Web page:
[Beowulf] ARM cpu's and development boards and research

Mark Hahn hahn at mcmaster.ca
Tue Nov 27 23:17:37 PST 2012


> What Bill has just described is known as an "Amdahl-balanced system",
> and is the design philosophy between the IBM Blue Genes and also
> SiCortex. In my opinion, this is the future of HPC. Use lower power,
> slower processors, and then try to improve network performance to reduce
> the cost of scaling out.

"small pieces tightly connected", maybe.  these machines offer very nice
power-performance for those applications that can scale efficiently to 
say, tens of thousands of cores.  (one rack of BGQ is 32k cores.)

we sometimes talk about "embarassingly parallel" - meaning a workload
with significant per-core computation requiring almost no communication. 
but if you have an app that scales to 50k cores, you must have a very, 
very small serial portion (Amdahl's law wise).  obviously, 
they put that 5d torus in a BGQ for a reason, 
not just to permit fast launch of EP jobs.

I don't think either Gb or IB are a good match for the many/little
approach being discussed.  SiCortex was pretty focused on providing 
an appropriate network, though the buying public didn't seem to 
appreciate the nuance.

IB doesn't seem like a great match for many/little: a lot of cores 
will have to share an interface to amortize the cost.  do you provide 
a separate intra-node fabric, or rely on cache-coherece within a node?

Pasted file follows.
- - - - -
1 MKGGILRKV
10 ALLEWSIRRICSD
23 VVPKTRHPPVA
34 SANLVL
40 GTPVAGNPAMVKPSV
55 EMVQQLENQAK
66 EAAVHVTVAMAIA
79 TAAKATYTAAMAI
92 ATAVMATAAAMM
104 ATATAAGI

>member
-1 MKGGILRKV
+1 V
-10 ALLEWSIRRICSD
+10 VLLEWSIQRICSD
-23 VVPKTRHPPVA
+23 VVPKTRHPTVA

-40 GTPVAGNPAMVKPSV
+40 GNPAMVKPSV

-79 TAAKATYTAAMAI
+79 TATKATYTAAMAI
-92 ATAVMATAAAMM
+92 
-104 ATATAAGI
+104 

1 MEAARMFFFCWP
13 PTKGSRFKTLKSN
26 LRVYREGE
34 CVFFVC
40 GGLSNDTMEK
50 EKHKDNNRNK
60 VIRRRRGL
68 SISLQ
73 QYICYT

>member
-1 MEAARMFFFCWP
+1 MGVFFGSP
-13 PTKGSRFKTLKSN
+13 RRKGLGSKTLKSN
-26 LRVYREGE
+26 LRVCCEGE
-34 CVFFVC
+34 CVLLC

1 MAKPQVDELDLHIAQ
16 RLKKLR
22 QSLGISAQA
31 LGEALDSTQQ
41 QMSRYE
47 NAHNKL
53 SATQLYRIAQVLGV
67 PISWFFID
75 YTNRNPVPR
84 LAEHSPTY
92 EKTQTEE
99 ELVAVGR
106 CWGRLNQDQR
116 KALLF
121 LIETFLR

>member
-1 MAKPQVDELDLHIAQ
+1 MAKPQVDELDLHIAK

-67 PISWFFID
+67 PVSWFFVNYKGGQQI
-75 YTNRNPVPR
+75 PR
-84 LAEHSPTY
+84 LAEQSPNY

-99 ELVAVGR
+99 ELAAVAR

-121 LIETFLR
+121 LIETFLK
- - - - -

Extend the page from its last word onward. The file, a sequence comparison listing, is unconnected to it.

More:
Gb is obviously a lot cheaper, but at least as normally operated is 
a non-starter latency-wise.  (and it's important to realize that latency
becomes even more important as you scale up the node count, giving each
less work to do...)

> Essentially, you want the processors to be
> *just* fast enough to keep ahead of the networking and memory, but no
> faster to optimize energy savings.

interconnect is the sticking point.

I strongly suspect that memory is going to become a non-issue.  shock!
from where I sit, memory-per-core has been fairly stable for years now
(for convenience, let's say 1GB/core), and I really think dram is going
to get stacked or package-integrated very soon.  suppose your building
block is 4 fast cores, 256 "SIMT" gpu-like cores, and 4GB very wide dram?
if you dedicated all your pins to power and links to 4 neighbors, your
basic board design could just tile a bunch of these.  say 8x8 chips on 
a 1U system.

> The Blue Genes do this incredibly well, so did SiCortex, and Seamicro
> appears to be doing this really well, too, based on all the press
> they've been getting.

has anyone seen anything useful/concrete about the next-gen system
interconect fabrics everyone is working on?  latency, bandwidth,
message-throughput, topology?

> With the DARPA Exascale report saying we can't get
> to Exascale with current power consumption profiles, you can bet this
> will be a hot area of research over the next few years.

as heretical as it sounds, I have to ask: where is the need for exaflop?
I'm a bit skeptical about the import of the extreme high end of HPC - 
or to but it another way, I think much of the real action is in jobs
that are only a few teraflops in size.  that's O(1000) cores, but you'd
size a cluster in the 10-100 Tf range...


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